Move over lead lipstick—nail color is one of the worst modern beauty offenders. Over the past decade, lacquers have come under consumer scrutiny for certain toxic chemicals which have the potential to absorb into your nail bed and bloodstream. Most in the know are aware of the three main nail care criminals: Toluene, Dibutyl Phthalate (DBP), and Formaldehyde (commonly referred to in eco-friendly formulations as 3-Free). But is the industry trying to detoxify nail polish's rep even further? Absolutely! Soon, 4-Free and 5-Free nail color will be the norm.
The term "3-Free" has been a popular slogan among the eco-conscious. And while many companies have made the effort to launch clean formulas with the same rich pigment you know and love, it's not the most cost-effective option. "Many manufacturers have begun removing these three ingredients from their products, but continue to skirt the issue by using formaldehyde resin," reveals Obsessive Compulsive Cosmetics founder David Klasfeld. "Simply put, manufacturers essentially reduce formaldehyde from being a singular ingredient to a component of an ingredient. It gives companies the ability to reduce—not eliminate—formaldehyde and still get the 3-Free name." He proudly calls his own vibrant, vegan, and sans-resin nail lacquers 4-Free. And in addition to the resin loophole, camphor is also a developing source of contention. The plasticizer is topically safe in most instances, but it can accumulate to toxic levels when absorbed by the nail bed and cuticles. “Early in my career, I personally began experiencing headaches, nosebleeds and rashes from toxic nail color, which ultimately drove me towards the “green” direction,” says eco-friendly nail stylist Jenna Hipp. A favorite of health-conscious celebrity clients, she’s also partnered on a collection with 5-Free nail brand RGB Cosmetics (no camphor!).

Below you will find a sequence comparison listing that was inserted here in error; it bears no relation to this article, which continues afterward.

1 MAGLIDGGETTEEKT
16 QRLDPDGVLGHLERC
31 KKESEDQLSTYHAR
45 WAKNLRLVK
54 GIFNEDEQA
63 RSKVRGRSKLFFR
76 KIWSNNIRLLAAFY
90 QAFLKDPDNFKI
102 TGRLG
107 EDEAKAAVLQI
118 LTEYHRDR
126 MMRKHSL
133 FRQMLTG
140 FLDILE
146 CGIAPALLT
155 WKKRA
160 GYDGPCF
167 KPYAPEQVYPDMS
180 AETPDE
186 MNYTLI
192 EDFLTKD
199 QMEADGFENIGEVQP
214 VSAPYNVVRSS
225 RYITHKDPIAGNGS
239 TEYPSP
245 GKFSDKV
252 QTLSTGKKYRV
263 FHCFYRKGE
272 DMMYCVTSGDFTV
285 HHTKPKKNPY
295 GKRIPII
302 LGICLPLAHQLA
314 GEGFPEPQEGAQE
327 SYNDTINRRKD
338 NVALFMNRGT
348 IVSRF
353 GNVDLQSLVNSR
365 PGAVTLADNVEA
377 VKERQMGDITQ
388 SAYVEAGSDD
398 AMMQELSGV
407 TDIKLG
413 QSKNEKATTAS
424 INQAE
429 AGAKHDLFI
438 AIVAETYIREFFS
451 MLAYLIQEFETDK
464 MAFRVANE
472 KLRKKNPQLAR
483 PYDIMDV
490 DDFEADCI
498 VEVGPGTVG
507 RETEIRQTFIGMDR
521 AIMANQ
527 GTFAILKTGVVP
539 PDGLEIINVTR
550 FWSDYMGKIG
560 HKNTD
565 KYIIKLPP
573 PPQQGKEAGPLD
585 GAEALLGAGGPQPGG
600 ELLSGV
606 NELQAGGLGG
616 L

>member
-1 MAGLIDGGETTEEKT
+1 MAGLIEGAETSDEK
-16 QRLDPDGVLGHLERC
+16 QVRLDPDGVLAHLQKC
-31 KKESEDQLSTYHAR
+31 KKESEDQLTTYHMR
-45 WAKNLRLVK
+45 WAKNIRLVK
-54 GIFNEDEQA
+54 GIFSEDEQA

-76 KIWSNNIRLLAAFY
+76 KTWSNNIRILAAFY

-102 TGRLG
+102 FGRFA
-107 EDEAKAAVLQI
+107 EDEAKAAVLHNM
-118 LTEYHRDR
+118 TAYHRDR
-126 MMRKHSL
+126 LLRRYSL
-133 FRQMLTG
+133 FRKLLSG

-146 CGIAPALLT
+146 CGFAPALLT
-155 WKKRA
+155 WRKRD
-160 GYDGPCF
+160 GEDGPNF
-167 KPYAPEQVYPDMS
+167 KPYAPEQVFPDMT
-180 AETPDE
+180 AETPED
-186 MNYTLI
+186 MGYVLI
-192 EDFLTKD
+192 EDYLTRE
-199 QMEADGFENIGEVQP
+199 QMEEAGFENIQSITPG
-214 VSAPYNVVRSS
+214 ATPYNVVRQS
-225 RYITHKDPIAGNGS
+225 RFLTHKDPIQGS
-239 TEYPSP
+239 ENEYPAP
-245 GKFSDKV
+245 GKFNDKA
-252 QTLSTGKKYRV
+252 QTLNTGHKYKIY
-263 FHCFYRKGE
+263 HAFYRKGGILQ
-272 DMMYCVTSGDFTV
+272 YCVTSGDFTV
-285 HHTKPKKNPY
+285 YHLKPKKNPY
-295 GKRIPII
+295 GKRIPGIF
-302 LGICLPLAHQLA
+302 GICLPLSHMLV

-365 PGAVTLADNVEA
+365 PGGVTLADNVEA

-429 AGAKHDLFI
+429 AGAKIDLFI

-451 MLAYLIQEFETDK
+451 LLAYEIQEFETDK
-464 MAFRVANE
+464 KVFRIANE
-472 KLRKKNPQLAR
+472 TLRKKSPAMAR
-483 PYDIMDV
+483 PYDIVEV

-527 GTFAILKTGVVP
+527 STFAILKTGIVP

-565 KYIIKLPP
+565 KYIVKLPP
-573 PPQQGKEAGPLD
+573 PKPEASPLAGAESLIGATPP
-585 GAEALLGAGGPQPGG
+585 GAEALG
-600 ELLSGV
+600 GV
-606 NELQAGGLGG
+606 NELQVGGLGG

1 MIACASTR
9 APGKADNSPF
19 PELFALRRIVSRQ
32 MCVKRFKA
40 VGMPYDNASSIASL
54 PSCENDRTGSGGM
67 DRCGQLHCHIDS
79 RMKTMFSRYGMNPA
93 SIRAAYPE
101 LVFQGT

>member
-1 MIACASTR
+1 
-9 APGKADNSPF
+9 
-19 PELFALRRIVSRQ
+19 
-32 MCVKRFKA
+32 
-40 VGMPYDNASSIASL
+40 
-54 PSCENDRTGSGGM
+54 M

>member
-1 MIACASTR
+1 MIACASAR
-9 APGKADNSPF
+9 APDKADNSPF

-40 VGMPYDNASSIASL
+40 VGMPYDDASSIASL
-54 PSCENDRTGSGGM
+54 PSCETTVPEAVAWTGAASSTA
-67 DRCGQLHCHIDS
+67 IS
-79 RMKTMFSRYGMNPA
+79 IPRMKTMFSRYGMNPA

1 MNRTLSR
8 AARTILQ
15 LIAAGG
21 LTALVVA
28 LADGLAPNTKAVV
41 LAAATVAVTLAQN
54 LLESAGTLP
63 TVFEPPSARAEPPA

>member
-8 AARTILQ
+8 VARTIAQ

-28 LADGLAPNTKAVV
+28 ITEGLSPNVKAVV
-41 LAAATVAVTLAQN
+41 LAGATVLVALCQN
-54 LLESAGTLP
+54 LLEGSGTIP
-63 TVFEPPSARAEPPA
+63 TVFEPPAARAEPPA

Let’s not discredit the trailblazers—3-Free was an important stepping stone in the industry, but eco-friendly nail standards are ready for a new milestone. “It was a good place to start, but it’s really past the time for companies to continue using formaldehyde in the formulation of their products at all,” says David. Unfortunately, many products in a saturated market tout “green” without truly being so, and buying into a buzzword isn’t enough. “My best advice is that women read the ingredient labels,” says Jenna. “With added customer demand, big companies will be forced to change. It really does start with you!”